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17/07/2009

HDR images on Linux (part 1)

First of all: This is not a “mathematically-pure HDR approach”-article, so bear with me.

There’s been a trend in photography about HDR images, how to produce them, and how to work with them. Step by step:

HDR ?

HDR stands for High Dynamic Range. Usually a picture when shot with a DSLR (or a compact camera, for that matter) has a quite limited dynamic range. You can get at most 11 stops between the lighter part of the image and the darker.

This is a limitation that’s hard to overcome. Imagine you shot an image of the sky, including the sun. You’ll get a burned-out image, since the sun is very bright. But when you check the image, the sun is just white (255 255 255). Now go a shot anything else that’s white. You’ll probably end up with white pixels.

Does this mean that those pixels are as bright as the sun ? No way, of course.

The problem lies in the dynamic range that your camera is able to capture. The sun “exceeds” it by far, and your image gets clipped.

Now, imagine that there’s a method to obtain, store and represent images with more dynamic range. The sun would be, for example 100% bright, while the sky whould be 9%, and your white pixels 0,001%. That’s an HDR image.
An HDR image is nothing more than a 32, 48 or even 96 bits image (when usually a computer image is just 24bit).
With such a bit-depth, we can represent floating point numbers, and we can represent HDR images.

Creating HDR with a normal camera

If a camera has a limited dynamic range, the question is how to create an HDR. The answer is that we have to take several shots with the camera at different exposures, and then a software will combine and interpolate this information to create an HDR image. As simple and complex as that.

Most DSLR have bracketing options. With this feature you can take several (usually 3) different shots quite fast. The first is taken 1 or 2 stops underexposed, the second is correctly exposed (or whatever the camera thinks it’s ok), and the third one is 1 or 2 stops overexposed.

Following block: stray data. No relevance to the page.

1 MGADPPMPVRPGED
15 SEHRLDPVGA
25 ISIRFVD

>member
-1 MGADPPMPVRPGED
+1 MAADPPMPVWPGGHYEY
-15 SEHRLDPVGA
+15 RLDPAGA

I usually set up my trusty D70 in “sequence-mode”, so that these 3 shots are taken without having to press and release the button 3 times, but just holding the button down.

In any case, a tripod is nearly a must, otherwise, be prepared to fight the ghosting. Also, if you do manual settings for each shot, try to adjust only the exposure, since a modification of the aperture yields to a different depth of field, and the images will not be the same.

Where does The Gimp fit ?

The greatest limitation you’ll find in The Gimp (IMO) is that is still unable to handle images with more than 8 bit per pixel (24 bit). While this is just OK for most users, pros and advanced amateurs will want to squeeze the maximum from their images.
In these cases, more than 8 bit per pixel is a must.

Of course, this also excludes HDR.

There are ways around this, though.

Exposure Blend

This is a plugin you’ll find under the “Filters > Photo” menu:

The usage is simple: specify the light, normal and dark images:

Leaving the defaults (I have not played with the options) you’ll get:

The result could be better. Clearly, in this specific case, I’d need more than 3 shots. Probably 5 or even 7, since there is quite contrast between the sky and the walls.
Anyway, you get the idea.

In any case, never, ever, this is HDR. This is just a way to merge 3 differently exposed pics to get a nicely-exposed final result, but it is NOT HDR.
This plugin takes the lighter and darker images, and it blends them with the correctly-exposed image. Nothing else.

Real HDR

I’ll talk about working with real HDR images on Linux, and more advanced topics such as Tone Mapping, The Film Gimp, etc… on the next entry.


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